In industries where pink slips are being passed out with abandon, the still-employed survivors are getting pretty bummed out.
A 2001 report, published in the Journal of the Royal Society of Medicine, reviewed studies looking specifically at mental health and job insecurity – as opposed to outright unemployment. It found that job insecurity is a chronic stressor that leads to depression and anxiety.
“If people are threatened with losing their jobs, they report feeling bad. It ranges from demoralization to depression to more serious things,” says C. David Dooley, chairman of the department of psychology and social behavior at the University of California, Irvine.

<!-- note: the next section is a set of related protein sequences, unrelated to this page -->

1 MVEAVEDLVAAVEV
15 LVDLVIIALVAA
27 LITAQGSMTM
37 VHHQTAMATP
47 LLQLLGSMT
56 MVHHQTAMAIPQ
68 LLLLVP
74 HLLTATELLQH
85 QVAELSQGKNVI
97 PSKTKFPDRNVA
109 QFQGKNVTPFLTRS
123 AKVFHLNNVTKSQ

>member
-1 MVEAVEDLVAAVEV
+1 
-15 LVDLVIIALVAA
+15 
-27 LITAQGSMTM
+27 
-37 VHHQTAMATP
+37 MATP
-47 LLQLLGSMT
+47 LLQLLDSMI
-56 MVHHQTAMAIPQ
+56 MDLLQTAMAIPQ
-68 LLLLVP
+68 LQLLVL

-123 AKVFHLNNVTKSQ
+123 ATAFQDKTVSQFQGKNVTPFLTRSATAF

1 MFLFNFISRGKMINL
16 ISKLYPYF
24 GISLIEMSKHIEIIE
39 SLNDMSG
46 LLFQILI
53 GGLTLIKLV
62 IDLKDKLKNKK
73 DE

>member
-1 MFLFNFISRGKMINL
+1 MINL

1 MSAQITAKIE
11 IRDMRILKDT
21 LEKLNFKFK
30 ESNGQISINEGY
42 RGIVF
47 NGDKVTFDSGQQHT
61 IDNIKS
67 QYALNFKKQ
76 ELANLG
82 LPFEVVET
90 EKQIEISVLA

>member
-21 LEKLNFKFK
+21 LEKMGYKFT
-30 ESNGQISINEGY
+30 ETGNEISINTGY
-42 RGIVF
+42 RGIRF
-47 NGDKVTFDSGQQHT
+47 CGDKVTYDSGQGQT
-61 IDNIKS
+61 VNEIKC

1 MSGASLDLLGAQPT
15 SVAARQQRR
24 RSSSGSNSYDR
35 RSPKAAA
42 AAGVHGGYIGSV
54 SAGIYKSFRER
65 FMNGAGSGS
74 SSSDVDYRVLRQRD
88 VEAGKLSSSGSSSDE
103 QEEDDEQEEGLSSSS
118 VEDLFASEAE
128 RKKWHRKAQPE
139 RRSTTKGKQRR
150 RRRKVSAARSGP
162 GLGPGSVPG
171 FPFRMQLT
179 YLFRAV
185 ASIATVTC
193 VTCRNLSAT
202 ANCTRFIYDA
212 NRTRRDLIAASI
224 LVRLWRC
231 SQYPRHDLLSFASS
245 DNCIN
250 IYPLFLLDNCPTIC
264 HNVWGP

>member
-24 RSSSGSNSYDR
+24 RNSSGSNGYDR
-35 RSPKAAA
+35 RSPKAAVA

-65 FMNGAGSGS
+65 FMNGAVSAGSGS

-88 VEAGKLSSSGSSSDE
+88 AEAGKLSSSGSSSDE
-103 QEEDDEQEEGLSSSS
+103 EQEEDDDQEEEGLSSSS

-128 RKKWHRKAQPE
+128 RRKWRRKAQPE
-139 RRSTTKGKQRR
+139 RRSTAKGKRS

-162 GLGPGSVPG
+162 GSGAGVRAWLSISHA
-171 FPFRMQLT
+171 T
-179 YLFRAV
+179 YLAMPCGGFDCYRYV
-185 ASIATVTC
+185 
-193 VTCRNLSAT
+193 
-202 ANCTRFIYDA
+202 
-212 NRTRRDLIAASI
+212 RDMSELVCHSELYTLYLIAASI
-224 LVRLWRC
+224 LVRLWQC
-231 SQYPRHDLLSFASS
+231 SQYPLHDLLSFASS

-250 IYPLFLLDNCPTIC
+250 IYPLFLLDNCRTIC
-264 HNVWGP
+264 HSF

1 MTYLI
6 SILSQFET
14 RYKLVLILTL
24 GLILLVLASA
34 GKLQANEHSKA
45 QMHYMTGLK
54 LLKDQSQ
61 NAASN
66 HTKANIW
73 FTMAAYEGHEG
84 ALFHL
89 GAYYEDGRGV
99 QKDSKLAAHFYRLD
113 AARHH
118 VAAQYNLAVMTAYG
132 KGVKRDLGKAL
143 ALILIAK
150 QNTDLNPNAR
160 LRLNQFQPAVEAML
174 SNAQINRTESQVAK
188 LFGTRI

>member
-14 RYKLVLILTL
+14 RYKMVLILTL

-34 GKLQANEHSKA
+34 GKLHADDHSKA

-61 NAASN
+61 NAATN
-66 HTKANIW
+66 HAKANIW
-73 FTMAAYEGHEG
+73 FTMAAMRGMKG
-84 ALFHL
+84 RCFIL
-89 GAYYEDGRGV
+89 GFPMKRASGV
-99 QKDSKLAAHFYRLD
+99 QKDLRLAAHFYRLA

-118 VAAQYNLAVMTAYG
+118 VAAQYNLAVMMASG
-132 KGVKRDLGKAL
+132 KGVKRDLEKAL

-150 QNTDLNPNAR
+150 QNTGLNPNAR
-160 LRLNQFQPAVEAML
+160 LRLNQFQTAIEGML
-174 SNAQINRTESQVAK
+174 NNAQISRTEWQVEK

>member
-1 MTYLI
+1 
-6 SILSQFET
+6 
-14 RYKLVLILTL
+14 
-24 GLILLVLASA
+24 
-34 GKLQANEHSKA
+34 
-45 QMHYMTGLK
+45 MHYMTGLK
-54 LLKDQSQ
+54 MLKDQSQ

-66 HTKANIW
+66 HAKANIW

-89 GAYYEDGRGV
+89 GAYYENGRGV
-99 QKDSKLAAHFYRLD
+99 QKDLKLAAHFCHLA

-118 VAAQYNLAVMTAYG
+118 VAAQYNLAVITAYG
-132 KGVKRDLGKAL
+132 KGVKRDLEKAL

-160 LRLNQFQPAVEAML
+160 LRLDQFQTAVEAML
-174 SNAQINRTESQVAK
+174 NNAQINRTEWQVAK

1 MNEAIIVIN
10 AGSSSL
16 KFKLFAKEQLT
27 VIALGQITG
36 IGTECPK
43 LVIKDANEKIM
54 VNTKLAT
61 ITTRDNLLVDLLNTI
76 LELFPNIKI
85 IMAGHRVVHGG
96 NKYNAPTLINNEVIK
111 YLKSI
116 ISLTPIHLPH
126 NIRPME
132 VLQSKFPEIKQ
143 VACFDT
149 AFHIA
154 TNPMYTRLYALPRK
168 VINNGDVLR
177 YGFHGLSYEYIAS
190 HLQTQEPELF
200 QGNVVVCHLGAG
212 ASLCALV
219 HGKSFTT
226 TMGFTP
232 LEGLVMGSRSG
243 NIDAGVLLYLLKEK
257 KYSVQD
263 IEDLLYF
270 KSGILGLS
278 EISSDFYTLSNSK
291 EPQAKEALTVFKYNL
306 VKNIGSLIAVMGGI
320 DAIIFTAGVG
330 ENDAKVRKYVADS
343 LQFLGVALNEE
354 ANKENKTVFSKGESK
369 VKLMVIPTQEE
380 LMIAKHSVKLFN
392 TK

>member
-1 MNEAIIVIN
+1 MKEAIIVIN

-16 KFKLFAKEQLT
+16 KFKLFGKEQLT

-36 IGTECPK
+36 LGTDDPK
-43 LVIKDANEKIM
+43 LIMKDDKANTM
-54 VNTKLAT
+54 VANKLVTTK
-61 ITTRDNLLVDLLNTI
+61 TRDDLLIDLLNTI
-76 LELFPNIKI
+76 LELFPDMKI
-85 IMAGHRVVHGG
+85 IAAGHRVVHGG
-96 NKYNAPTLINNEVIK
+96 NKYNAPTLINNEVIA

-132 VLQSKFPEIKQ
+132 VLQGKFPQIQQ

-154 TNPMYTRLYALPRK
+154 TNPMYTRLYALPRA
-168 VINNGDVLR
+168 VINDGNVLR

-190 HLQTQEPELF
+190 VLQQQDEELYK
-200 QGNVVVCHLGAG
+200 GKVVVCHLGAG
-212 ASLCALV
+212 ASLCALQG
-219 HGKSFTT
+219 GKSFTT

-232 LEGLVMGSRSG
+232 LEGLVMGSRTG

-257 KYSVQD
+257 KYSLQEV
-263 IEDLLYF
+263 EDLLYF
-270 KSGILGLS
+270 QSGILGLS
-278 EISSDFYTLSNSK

That includes those still marching to their cubicles after a company downsizes.
Digital Access for only $0.99
For the most comprehensive local coverage, subscribe today.
“The employment survivors are worse off as well,” Dooley says. “They may be feeling survivor's guilt. Or they're overworked. Often, companies make the survivors do the work of everyone who used to work there.” In fact, he's found, the rate of depression among layoff survivors matches that of their former co-workers.
Anxiety over a downturn in the economy often doesn't have much to do with actual income, says Randi Riffkind, a Los Angeles psychologist. “It's their attitude that's the determining factor in how much stress they feel,” she says.
“Notice the thoughts and then consciously turn the message around. Not a Pollyanna kind of thing, but something realistic, like, ‘I've been through difficult times before, and I'll get through this.'”